Counterpoint | College football shouldn’t expand to a 12-team playoff

By Jermaine Sykes, Staff Writer

This column is part of a point-counterpoint series. To read the opposing side, click here.

The College Football playoff expansion seems fair, but in reality, a 12-team playoff isn’t feasible in the current collegiate environment.

College football has changed more in the last decade than ever before. Some of the changes include conference realignment, the addition of the transfer portal and the four-team playoff, which have all occurred in the last decade.

The CFP committee recently expanded the playoff to 12 teams starting as soon as 2024. Fans were thrilled by the change, but is it better than the old playoff system?

In the new format, the No. 1 through No. 4 teams will receive a bye in the first round. The remaining teams play in the first round with the higher-seeded teams hosting home playoff games. 

On paper, it seems like more teams have a chance to make the playoff and win the national championship. In reality, this will only lead to “superconferences,” which will further conference bias. 

The national championship game has featured an SEC team in seven of the past eight years. We’ve already seen teams like Texas and Oklahoma join the SEC in an attempt to drive revenue and increase their chances of playoff selection. Expanding to a 12-team playoff will only invite more teams to try and use the same formula of switching conferences for an advantage. 

Let me give you an example — if the 12-team playoff format was in place last season, No. 12  Pitt would have had to travel to play No. 5 Notre Dame on the road. Pitt would have been the only ACC team in the playoff as the very last seed, despite each of the other major conferences having multiple teams represented.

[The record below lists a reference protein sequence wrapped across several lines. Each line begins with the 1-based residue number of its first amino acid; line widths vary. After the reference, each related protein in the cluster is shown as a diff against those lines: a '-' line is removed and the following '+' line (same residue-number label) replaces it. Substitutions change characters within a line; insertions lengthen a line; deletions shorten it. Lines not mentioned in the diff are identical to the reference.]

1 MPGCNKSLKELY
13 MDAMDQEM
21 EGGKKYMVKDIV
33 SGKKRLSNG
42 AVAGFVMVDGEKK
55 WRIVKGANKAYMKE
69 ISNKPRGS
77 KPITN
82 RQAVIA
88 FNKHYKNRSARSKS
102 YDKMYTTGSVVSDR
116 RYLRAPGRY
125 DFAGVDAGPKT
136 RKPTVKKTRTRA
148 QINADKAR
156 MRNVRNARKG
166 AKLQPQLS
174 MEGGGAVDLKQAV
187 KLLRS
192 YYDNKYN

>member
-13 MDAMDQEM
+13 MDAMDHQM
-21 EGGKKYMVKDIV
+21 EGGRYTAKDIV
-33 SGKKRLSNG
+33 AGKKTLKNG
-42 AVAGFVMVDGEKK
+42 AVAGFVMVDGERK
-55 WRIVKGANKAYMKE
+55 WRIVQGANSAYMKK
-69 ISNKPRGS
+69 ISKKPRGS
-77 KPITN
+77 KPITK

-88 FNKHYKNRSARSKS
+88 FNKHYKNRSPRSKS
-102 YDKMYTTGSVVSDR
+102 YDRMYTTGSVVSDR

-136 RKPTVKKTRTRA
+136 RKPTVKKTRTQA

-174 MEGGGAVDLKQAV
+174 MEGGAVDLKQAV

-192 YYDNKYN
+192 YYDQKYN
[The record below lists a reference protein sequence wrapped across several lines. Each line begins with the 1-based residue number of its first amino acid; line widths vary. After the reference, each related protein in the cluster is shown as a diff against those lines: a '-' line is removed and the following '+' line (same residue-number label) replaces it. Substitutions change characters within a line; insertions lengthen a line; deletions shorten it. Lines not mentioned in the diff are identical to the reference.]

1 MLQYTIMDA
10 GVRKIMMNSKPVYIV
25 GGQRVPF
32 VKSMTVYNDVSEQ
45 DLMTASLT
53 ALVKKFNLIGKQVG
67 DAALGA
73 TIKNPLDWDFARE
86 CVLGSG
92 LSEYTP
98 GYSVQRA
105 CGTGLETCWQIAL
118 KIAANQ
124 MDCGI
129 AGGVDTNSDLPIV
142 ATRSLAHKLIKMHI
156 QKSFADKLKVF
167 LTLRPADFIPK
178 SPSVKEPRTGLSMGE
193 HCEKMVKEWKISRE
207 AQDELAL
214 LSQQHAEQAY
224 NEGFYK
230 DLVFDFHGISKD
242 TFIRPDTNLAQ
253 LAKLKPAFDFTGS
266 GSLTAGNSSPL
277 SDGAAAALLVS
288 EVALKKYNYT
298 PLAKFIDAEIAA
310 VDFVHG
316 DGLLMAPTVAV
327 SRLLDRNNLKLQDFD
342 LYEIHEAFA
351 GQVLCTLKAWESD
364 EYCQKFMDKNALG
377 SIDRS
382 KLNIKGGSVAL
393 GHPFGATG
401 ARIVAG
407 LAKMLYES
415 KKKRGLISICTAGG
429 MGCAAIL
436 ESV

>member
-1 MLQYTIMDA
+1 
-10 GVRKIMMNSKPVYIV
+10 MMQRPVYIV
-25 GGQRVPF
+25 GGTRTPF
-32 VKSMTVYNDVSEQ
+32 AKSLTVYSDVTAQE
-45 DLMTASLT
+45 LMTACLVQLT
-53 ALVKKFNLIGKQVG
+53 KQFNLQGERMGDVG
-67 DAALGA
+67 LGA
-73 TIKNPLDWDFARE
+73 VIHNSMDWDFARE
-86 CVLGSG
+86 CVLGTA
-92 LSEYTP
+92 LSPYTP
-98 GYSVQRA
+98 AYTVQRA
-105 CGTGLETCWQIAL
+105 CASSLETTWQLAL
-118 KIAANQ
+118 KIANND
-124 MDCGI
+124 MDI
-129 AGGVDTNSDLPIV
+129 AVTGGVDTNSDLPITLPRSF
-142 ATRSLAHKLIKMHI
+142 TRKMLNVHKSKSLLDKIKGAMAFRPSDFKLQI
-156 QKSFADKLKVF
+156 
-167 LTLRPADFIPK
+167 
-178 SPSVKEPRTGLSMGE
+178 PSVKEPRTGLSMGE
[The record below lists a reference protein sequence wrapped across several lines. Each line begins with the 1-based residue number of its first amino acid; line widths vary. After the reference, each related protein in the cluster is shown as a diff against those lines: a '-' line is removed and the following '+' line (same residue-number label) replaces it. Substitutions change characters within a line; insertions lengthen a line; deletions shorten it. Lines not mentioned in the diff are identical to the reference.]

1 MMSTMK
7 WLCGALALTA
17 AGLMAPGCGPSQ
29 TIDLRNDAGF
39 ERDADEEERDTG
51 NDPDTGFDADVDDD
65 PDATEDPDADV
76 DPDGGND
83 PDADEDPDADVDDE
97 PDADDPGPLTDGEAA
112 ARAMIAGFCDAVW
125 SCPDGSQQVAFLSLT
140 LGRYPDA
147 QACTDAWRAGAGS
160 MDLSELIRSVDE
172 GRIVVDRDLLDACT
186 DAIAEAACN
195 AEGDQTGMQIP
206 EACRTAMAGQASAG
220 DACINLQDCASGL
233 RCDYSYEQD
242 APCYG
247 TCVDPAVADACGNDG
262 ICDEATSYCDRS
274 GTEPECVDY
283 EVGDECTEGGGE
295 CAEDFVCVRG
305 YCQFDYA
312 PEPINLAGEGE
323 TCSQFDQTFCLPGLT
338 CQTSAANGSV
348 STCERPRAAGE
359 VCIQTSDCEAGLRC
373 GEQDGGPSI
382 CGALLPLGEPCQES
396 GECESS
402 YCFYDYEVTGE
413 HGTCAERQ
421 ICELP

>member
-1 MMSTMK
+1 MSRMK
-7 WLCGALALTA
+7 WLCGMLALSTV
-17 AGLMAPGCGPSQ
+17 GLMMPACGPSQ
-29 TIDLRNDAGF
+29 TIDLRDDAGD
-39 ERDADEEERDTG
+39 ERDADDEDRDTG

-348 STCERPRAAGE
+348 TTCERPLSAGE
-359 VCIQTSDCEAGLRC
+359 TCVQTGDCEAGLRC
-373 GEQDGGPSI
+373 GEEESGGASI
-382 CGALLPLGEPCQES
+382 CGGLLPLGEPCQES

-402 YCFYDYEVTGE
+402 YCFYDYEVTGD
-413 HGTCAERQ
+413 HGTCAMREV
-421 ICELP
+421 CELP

Pitt won against No. 17 Wake Forest and No. 19 Clemson last season. In what world are four conference runner-ups higher ranked ahead of a Power Five champion with two top-25 wins? There’s no defined criteria in the committee’s rankings, and a playoff expansion won’t fix that. There’s a clear sign of bias towards the Big Ten and SEC.

A four-team playoff means that almost every regular season matters. A playoff expansion  means that powerhouse football programs like Alabama, Ohio State, Clemson and Georgia can afford a loss or two — maybe even three — and still make the playoff. In the past we’ve seen the committee give teams in the SEC and Big Ten leeway. The combination of these aforementioned “superconferences” and the nature of college football puts smaller schools in jeopardy.

In a culture where players are flipping schools constantly thanks to the transfer portal, teams in the soon-to-be “Power 2” have a clear competitive advantage. Why would a recruit not choose a school that can give them more money through NIL, more exposure to NFL scouts and a better chance to compete for national championships? It’s a no-brainer. 

On the surface, a college football playoff expansion seems fair and reasonable. These smaller schools are even coming out and saying they’re happy for the expansion. But under the surface lie deep-rooted problems within college football that make a playoff expansion seem impractical.